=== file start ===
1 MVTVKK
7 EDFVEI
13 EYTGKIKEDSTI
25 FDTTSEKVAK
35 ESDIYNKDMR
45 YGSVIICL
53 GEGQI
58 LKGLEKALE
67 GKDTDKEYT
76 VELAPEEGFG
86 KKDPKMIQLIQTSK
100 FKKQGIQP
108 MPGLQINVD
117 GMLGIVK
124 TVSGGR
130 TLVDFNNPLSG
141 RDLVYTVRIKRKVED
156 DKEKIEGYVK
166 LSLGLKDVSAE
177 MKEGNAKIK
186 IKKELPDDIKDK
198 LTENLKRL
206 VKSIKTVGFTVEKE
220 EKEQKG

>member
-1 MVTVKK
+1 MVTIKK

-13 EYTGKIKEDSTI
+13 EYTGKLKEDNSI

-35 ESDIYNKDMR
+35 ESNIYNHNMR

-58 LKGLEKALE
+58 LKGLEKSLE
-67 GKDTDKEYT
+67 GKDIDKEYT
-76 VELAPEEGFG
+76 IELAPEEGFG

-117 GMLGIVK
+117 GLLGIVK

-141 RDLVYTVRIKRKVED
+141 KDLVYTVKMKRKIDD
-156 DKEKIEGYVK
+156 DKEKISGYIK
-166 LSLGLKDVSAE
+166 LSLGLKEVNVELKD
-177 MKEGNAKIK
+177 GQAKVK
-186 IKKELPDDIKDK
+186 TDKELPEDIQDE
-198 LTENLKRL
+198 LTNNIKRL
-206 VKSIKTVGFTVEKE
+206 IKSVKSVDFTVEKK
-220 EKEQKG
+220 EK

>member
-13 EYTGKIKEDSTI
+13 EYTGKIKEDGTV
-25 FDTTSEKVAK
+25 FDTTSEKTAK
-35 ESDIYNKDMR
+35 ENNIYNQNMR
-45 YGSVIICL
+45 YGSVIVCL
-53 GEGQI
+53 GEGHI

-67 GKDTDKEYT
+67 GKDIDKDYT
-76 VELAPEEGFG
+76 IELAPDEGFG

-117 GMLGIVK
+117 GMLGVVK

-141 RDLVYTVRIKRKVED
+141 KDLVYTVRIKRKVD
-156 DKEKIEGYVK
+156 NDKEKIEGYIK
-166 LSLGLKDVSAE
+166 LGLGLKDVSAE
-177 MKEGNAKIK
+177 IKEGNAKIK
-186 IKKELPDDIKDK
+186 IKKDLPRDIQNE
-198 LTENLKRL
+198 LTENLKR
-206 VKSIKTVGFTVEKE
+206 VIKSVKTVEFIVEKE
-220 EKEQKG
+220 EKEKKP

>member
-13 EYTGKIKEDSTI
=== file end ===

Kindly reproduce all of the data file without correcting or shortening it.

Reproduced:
1 MVTVKK
7 EDFVEI
13 EYTGKIKEDSTI
25 FDTTSEKVAK
35 ESDIYNKDMR
45 YGSVIICL
53 GEGQI
58 LKGLEKALE
67 GKDTDKEYT
76 VELAPEEGFG
86 KKDPKMIQLIQTSK
100 FKKQGIQP
108 MPGLQINVD
117 GMLGIVK
124 TVSGGR
130 TLVDFNNPLSG
141 RDLVYTVRIKRKVED
156 DKEKIEGYVK
166 LSLGLKDVSAE
177 MKEGNAKIK
186 IKKELPDDIKDK
198 LTENLKRL
206 VKSIKTVGFTVEKE
220 EKEQKG

>member
-1 MVTVKK
+1 MVTIKK

-13 EYTGKIKEDSTI
+13 EYTGKLKEDNSI

-35 ESDIYNKDMR
+35 ESNIYNHNMR

-58 LKGLEKALE
+58 LKGLEKSLE
-67 GKDTDKEYT
+67 GKDIDKEYT
-76 VELAPEEGFG
+76 IELAPEEGFG

-117 GMLGIVK
+117 GLLGIVK

-141 RDLVYTVRIKRKVED
+141 KDLVYTVKMKRKIDD
-156 DKEKIEGYVK
+156 DKEKISGYIK
-166 LSLGLKDVSAE
+166 LSLGLKEVNVELKD
-177 MKEGNAKIK
+177 GQAKVK
-186 IKKELPDDIKDK
+186 TDKELPEDIQDE
-198 LTENLKRL
+198 LTNNIKRL
-206 VKSIKTVGFTVEKE
+206 IKSVKSVDFTVEKK
-220 EKEQKG
+220 EK

>member
-13 EYTGKIKEDSTI
+13 EYTGKIKEDGTV
-25 FDTTSEKVAK
+25 FDTTSEKTAK
-35 ESDIYNKDMR
+35 ENNIYNQNMR
-45 YGSVIICL
+45 YGSVIVCL
-53 GEGQI
+53 GEGHI

-67 GKDTDKEYT
+67 GKDIDKDYT
-76 VELAPEEGFG
+76 IELAPDEGFG

-117 GMLGIVK
+117 GMLGVVK

-141 RDLVYTVRIKRKVED
+141 KDLVYTVRIKRKVD
-156 DKEKIEGYVK
+156 NDKEKIEGYIK
-166 LSLGLKDVSAE
+166 LGLGLKDVSAE
-177 MKEGNAKIK
+177 IKEGNAKIK
-186 IKKELPDDIKDK
+186 IKKDLPRDIQNE
-198 LTENLKRL
+198 LTENLKR
-206 VKSIKTVGFTVEKE
+206 VIKSVKTVEFIVEKE
-220 EKEQKG
+220 EKEKKP

>member
-13 EYTGKIKEDSTI